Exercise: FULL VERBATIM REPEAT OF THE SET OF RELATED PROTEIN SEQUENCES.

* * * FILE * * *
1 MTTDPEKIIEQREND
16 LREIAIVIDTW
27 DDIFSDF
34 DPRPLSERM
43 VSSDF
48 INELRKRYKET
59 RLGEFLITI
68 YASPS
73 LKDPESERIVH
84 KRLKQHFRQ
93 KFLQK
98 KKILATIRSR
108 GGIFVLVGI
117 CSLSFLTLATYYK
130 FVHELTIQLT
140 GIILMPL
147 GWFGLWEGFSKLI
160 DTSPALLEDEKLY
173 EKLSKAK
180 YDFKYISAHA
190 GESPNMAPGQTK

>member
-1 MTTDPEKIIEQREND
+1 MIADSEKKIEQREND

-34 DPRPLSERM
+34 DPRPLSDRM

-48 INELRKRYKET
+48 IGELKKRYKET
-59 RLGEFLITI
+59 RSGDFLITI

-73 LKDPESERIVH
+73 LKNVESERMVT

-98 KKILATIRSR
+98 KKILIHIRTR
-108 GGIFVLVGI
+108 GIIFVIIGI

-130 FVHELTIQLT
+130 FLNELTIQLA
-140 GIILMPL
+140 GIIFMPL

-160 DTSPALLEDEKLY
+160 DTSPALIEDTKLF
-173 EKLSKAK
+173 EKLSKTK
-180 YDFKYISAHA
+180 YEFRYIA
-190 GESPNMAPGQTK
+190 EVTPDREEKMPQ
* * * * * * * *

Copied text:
1 MTTDPEKIIEQREND
16 LREIAIVIDTW
27 DDIFSDF
34 DPRPLSERM
43 VSSDF
48 INELRKRYKET
59 RLGEFLITI
68 YASPS
73 LKDPESERIVH
84 KRLKQHFRQ
93 KFLQK
98 KKILATIRSR
108 GGIFVLVGI
117 CSLSFLTLATYYK
130 FVHELTIQLT
140 GIILMPL
147 GWFGLWEGFSKLI
160 DTSPALLEDEKLY
173 EKLSKAK
180 YDFKYISAHA
190 GESPNMAPGQTK

>member
-1 MTTDPEKIIEQREND
+1 MIADSEKKIEQREND

-34 DPRPLSERM
+34 DPRPLSDRM

-48 INELRKRYKET
+48 IGELKKRYKET
-59 RLGEFLITI
+59 RSGDFLITI

-73 LKDPESERIVH
+73 LKNVESERMVT

-98 KKILATIRSR
+98 KKILIHIRTR
-108 GGIFVLVGI
+108 GIIFVIIGI

-130 FVHELTIQLT
+130 FLNELTIQLA
-140 GIILMPL
+140 GIIFMPL

-160 DTSPALLEDEKLY
+160 DTSPALIEDTKLF
-173 EKLSKAK
+173 EKLSKTK
-180 YDFKYISAHA
+180 YEFRYIA
-190 GESPNMAPGQTK
+190 EVTPDREEKMPQ